Now you can speed up your site indexing in Bing
Bing’s content submission API is now available to everyone
Microsoft has opened up its Bing content submission API after over two and half years of it being in private beta. The content submission API is different from the Bing URL submission API, in that the content submission API lets you submit not just your URLs but also your content, images, HTML, and more directly to Bing’s index. “The API provides the ability for webmasters to notify Bing directly about the changes in their site content in real-time,” Microsoft said.
Last week in our newsletter we included Twitter conversations about pinning in RSAs to mimic ETAs after Google Ads sunsets the latter. On Friday, Brad Geddes continued the conversation by asking Ads Liaison Ginny Marvin, “Since Google recommends 2 ETAs & 1 RSA and has never recommended more than 1 RSA per ad group. Will the number of ads per ad group become restricted with this change? Will we be allowed to run 2-3 RSAs in an ad group?”
“It’s recommended to have at least one responsive search ad in every ad group in your Search campaigns by June 30, 2022. There’s a limit of 3 enabled responsive search ads per ad group,” Marvin replied. She added that there won’t be plans to restrict the number of RSAs to only one per ad group upon clarification by Geddes.
Later Geddes tweeted screenshots of reporting showing why advertisers want more control with RSAs (a callback to the pinning tweets last week). “This is an RSA with ‘excellent’ ad strength. When it was paused, this ad group’s conversions almost doubled due to G serving the highest CTR ad the most and not the one that converts the best. I have 1000s of these examples,” he wrote.
Bing Search tests a “Skip To Web Results” button. Microsoft Bing is testing a feature to let searchers skip down to the web results, past the ads, past the knowledge panels and direct answers and people also ask boxes and just see those web results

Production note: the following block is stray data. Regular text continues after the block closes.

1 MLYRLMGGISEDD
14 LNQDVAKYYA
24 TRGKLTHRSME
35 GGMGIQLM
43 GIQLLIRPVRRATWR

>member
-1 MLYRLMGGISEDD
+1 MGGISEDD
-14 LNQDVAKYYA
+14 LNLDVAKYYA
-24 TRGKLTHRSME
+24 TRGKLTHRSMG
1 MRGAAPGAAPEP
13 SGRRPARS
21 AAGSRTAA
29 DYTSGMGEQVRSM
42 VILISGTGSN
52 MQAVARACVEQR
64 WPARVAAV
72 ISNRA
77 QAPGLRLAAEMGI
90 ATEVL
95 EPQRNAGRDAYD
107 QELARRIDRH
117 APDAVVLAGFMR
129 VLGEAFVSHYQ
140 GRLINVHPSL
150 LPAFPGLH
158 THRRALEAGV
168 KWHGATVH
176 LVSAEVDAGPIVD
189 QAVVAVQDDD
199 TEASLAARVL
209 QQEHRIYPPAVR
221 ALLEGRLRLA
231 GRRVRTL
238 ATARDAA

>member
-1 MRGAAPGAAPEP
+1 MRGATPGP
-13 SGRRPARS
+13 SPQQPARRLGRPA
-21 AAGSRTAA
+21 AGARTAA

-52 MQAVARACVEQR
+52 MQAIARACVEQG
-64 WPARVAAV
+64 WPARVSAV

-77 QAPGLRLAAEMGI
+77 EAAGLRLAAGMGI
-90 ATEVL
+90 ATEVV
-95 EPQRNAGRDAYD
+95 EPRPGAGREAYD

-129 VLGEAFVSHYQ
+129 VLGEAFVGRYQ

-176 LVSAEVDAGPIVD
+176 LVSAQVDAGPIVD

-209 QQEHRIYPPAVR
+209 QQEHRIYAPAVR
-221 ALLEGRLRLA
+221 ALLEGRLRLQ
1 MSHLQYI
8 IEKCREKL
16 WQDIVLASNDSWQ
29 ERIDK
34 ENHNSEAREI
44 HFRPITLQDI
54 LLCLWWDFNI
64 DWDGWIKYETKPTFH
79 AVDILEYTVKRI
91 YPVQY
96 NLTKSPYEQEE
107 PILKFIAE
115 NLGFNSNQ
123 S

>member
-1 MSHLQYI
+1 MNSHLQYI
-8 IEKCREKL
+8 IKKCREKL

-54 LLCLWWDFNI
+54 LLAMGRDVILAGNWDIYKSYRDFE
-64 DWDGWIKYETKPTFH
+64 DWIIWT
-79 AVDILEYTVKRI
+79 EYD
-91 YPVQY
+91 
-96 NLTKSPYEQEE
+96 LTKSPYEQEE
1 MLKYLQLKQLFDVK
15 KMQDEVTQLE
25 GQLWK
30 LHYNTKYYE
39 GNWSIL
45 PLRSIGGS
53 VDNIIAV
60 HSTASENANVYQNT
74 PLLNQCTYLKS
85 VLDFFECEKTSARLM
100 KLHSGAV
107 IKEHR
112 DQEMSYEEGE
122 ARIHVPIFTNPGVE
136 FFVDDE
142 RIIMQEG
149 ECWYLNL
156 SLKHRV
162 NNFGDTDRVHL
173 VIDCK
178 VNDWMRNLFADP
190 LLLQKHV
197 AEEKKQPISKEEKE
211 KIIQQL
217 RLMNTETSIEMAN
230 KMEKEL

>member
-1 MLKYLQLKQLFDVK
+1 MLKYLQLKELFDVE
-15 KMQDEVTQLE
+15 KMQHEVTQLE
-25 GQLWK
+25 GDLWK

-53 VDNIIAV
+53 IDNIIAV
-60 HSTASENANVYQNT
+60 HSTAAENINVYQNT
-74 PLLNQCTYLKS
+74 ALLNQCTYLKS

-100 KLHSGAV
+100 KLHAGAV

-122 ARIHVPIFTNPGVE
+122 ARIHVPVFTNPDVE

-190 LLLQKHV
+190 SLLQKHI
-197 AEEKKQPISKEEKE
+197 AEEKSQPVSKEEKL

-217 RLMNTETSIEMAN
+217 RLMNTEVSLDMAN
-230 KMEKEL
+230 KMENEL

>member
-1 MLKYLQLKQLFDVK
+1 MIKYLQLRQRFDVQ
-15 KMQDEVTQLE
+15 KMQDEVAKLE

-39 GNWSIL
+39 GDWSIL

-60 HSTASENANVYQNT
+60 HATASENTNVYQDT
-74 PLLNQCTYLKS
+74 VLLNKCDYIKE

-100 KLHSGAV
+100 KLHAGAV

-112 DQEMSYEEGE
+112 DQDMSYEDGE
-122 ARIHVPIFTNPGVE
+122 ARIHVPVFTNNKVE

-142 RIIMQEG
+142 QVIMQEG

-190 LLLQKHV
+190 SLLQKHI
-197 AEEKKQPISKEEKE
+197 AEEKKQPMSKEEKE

Read more: Now you can speed up your site indexing in Bing; Tuesday’s daily brief
Video and vertical-based product ads pilots arrive on Microsoft Audience Network
Disclaimers in ads, third-party integrations with Universal Event Tracking, flexible insertion orders, and inline appeals for rejected product offers were also among Microsoft Advertising’s September announcements.
Video ads and vertical-based product ads are now being piloted on the Microsoft Audience Network, Microsoft announced on Tuesday. In the announcement, the company also revealed disclaimers in ads, new third-party integrations with Universal Event Tracking, flexible insertion orders, and inline appeals for rejected offers in Microsoft Merchant Center.
Video ads pilot on Microsoft Audience Network. Video ads are now available on the Microsoft Audience Network as a pilot program in the U.S., Australia, Canada, France, Germany, New Zealand, and the U.K.
Vertical-based product ads pilot on Microsoft Audience Network. The company is also piloting another Microsoft Audience Network feature — vertical-based product ads, which use an advertiser’s existing feed to generate ads for auto listings, entertainment events, hotels, tours and activities, and vacation rentals in native environments.